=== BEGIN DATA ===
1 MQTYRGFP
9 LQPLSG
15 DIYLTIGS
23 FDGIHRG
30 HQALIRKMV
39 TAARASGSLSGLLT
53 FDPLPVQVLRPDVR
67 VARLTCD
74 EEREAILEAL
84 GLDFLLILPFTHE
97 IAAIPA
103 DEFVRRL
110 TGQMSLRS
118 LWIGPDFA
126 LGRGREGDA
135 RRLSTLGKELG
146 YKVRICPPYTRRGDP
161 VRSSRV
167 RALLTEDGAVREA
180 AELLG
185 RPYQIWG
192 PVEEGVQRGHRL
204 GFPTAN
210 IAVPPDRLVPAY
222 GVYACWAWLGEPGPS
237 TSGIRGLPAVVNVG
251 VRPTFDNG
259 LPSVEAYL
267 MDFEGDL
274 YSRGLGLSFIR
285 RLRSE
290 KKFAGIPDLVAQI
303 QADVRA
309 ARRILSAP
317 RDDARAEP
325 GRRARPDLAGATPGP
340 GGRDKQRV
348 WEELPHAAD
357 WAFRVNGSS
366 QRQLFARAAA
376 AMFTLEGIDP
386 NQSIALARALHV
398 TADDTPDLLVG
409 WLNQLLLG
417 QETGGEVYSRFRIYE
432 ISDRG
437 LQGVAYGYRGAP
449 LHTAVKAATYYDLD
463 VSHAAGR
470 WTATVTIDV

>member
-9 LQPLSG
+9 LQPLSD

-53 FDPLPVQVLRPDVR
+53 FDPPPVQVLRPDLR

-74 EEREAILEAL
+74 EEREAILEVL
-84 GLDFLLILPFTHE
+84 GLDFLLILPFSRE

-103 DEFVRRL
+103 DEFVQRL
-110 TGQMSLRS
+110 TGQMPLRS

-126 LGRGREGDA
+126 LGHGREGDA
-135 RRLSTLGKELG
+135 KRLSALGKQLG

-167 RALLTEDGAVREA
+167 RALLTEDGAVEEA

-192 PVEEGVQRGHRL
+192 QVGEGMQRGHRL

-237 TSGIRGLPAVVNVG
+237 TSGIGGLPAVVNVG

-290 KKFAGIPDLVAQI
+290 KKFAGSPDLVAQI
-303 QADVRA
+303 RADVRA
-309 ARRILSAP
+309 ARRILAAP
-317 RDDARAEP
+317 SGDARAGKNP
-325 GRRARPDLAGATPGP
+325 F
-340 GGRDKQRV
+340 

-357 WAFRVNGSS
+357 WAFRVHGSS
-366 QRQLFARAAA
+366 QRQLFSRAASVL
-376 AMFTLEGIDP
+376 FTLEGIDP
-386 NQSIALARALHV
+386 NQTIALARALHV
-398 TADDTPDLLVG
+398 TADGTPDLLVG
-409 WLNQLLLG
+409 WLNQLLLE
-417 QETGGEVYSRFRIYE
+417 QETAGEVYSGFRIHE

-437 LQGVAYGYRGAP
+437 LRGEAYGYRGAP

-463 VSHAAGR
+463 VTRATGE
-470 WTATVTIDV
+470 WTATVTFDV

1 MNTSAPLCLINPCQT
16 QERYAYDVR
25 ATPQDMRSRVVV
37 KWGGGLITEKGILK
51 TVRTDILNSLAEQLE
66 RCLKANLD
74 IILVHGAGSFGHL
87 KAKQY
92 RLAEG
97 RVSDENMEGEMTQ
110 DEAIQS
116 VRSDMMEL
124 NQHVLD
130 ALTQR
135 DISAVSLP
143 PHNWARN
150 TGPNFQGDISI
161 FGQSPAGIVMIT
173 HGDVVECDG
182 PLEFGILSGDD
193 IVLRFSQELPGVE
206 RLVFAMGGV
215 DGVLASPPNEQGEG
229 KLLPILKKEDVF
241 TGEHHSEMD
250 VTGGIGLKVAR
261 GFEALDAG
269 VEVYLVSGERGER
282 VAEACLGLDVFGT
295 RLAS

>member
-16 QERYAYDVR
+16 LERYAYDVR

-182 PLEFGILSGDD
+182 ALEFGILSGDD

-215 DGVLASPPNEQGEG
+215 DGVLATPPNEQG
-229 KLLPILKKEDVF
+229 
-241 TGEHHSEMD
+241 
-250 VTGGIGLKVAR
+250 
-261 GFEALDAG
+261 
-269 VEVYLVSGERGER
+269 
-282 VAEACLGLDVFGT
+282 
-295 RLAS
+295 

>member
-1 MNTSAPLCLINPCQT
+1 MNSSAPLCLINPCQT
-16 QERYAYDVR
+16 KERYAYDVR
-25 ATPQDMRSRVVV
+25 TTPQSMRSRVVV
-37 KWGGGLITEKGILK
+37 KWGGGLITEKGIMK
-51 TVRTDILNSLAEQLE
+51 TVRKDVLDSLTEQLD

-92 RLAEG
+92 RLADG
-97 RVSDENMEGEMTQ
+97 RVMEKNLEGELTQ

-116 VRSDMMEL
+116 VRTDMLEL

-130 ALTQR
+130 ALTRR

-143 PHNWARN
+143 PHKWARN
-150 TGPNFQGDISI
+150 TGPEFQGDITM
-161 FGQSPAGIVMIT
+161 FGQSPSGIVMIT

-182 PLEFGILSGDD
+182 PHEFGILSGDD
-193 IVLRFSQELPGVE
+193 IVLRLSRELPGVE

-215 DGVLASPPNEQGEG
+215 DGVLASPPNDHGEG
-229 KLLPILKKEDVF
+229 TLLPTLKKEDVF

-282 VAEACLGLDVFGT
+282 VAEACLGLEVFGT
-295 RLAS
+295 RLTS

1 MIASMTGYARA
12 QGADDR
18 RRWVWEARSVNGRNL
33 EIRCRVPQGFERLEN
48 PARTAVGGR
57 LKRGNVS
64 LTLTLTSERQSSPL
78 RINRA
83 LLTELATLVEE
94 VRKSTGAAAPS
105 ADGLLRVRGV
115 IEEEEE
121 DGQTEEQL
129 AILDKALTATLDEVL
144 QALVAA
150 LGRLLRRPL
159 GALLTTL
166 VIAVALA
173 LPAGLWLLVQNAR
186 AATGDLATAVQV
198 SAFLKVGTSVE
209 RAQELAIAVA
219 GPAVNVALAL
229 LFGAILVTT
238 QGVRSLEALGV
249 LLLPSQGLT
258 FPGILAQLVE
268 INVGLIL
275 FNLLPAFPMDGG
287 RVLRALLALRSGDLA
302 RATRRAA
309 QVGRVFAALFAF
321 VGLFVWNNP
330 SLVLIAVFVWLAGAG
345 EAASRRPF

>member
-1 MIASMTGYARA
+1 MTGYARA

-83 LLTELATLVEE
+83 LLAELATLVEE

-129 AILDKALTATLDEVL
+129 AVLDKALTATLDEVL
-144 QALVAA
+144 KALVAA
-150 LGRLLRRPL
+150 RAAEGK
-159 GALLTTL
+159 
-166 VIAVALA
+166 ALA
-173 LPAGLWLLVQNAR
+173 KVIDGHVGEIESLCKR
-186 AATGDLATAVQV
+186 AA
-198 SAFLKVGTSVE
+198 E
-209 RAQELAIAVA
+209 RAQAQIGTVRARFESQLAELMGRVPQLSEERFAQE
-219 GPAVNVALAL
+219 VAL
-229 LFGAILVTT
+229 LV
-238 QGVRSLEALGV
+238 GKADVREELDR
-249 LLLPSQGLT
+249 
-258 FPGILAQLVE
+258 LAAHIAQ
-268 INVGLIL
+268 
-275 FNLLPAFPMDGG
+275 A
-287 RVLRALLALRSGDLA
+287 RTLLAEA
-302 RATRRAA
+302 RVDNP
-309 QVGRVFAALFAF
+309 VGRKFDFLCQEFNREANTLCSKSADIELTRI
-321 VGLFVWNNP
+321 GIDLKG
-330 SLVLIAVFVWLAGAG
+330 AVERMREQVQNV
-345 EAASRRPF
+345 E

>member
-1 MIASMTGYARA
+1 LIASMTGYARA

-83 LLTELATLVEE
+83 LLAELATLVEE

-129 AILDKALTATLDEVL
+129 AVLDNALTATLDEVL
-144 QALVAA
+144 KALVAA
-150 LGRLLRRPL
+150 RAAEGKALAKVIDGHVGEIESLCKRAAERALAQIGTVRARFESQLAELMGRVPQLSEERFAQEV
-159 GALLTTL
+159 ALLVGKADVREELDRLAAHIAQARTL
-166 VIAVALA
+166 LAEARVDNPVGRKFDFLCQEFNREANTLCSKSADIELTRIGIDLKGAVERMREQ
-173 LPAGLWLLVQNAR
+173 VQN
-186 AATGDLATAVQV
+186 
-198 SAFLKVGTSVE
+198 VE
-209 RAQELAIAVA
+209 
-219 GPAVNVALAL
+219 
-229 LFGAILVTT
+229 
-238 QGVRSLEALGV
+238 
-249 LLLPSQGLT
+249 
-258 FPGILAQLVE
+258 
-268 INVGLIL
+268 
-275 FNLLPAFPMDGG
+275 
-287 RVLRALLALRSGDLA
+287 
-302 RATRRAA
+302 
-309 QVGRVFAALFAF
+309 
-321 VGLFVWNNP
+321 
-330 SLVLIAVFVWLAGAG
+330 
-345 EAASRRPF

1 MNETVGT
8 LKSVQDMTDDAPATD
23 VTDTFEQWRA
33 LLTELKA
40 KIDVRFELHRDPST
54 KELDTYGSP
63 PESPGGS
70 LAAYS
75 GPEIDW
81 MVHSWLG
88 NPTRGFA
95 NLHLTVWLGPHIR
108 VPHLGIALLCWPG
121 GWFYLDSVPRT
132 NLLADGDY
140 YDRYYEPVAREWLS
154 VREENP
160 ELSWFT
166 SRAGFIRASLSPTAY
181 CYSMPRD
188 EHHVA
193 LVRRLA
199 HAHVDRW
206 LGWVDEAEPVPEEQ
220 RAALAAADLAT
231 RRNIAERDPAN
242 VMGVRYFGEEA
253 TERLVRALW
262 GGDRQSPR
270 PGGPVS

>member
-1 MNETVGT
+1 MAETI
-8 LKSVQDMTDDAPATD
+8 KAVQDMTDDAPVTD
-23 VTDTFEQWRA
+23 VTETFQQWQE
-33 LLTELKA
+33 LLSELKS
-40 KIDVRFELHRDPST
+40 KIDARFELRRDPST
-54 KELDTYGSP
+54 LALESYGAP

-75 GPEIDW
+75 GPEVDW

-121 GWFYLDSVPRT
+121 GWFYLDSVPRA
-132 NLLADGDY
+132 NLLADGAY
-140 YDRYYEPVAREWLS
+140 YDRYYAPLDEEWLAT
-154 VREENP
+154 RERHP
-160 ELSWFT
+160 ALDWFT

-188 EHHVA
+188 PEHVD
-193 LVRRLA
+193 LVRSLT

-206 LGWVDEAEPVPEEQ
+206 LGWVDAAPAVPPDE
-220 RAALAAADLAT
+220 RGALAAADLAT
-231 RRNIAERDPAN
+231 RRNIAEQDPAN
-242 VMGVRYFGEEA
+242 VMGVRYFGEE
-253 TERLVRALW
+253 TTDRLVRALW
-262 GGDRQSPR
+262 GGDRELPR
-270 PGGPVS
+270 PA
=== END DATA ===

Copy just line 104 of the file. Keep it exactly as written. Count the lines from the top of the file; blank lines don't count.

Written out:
-470 WTATVTIDV